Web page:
Special Report

Excessive Drinking Is Less Than You Think: 23 Ways a Drinking Habit Can Harm You

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11. Inability to form memories

Alcohol can interfere with how the brain makes memories. Waking up with no recollection of what a person did while drinking is not uncommon and is a short-term effect of excessive drinking.

Chronic alcohol use may result in permanent brain damage, which can lead to Wernicke-Korsakoff syndrome. This disorder of the nervous system, caused by vitamin B1 deficiency, is characterized by memory loss and the inability to form new memories.

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12. Irregular heartbeat

Excessive drinking over a long period of time can cause damage to the heart, including causing arrhythmias, or irregular heartbeats. Also known as atrial fibrillation, irregular heartbeats increases the risk of stroke, heart failure, and other heart-related complications. Even low alcohol use increases the risk of irregular heartbeats, and those who suffer from the condition are advised to avoid alcohol.

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13. Liver damage

The liver’s function in the body is to remove harmful substances from the body. But chronic and excessive alcohol consumption can damage the liver, preventing it from functioning properly. A damaged liver leads to toxins and other waste building up in the body.

As a result of chronic excessive drinking, the liver’s healthy tissue starts to scar, destroying the organ and eventually leading to alcoholic liver cirrhosis, the most advanced form of liver disease. In some cases, the damage to the liver cannot be reversed.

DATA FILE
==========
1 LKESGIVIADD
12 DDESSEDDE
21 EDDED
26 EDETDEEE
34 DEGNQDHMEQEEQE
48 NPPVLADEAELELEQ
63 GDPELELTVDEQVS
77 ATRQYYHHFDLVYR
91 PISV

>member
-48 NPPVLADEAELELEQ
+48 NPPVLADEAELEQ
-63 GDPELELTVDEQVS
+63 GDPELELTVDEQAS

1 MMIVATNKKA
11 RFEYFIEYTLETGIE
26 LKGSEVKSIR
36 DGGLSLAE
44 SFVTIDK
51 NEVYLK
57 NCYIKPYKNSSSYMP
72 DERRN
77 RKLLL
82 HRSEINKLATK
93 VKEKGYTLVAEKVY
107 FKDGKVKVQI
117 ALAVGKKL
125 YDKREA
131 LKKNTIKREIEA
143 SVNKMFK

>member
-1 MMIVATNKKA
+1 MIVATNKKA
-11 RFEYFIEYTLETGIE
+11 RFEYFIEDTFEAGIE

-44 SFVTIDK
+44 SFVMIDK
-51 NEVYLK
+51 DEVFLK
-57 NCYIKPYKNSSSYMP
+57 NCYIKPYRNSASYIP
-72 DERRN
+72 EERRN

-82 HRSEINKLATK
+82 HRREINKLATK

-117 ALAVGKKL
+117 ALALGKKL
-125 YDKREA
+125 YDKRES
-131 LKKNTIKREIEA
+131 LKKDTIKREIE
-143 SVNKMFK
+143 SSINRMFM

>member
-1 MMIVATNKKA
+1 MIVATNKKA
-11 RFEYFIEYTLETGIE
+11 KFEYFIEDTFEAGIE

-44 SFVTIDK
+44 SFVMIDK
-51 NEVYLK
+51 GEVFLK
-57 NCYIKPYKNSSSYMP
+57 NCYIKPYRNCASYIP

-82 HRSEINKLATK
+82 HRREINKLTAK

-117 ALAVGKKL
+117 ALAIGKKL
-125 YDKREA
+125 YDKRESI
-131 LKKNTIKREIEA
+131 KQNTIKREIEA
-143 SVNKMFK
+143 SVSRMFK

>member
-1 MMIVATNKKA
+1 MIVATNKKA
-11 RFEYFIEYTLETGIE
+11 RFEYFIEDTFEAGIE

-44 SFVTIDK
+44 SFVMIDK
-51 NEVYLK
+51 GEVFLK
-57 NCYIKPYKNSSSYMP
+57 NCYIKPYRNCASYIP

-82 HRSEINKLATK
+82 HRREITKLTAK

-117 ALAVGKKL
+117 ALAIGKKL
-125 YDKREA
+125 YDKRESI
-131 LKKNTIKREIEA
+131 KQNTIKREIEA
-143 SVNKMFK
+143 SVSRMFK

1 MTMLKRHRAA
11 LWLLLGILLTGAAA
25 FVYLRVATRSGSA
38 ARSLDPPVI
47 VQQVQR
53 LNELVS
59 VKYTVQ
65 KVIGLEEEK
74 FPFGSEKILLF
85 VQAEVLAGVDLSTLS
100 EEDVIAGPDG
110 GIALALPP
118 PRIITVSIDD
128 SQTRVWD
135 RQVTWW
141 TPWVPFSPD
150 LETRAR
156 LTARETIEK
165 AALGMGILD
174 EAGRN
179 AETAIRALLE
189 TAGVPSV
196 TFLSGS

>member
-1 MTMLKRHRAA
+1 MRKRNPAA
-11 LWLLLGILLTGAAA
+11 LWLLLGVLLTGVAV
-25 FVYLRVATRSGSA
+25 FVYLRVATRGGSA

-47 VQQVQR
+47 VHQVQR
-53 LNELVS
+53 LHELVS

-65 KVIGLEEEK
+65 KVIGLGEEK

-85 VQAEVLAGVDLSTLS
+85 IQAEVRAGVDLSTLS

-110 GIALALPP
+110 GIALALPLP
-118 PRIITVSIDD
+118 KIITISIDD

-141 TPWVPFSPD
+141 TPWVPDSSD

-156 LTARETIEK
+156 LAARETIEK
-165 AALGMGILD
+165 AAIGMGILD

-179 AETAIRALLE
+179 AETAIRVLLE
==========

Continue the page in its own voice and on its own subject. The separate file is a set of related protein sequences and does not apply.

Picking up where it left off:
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14. Lung infection

People who drink excessive amounts frequently may have a harder time fighting off bacteria and viruses and are more susceptible to lung infections.

Heavy drinking over time is also recognized as an independent factor contributing to acute respiratory distress syndrome, a breathing disorder. Heavy drinkers are three to four times more likely to develop the condition, which has a mortality rate of up to 50%.

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15. Muscle cramps and stiffness

People who drink heavily often may experience muscle cramping and weakness. Excessive drinking over long periods of time may eventually lead to atrophy (decrease in muscle mass, which is sometimes referred to as muscle death).

How exactly alcohol leads to muscle loss is not entirely understood. One theory has to do with nutrition. Alcohol can negatively affect the body’s ability to absorb nutrients, which muscles need to remain healthy.

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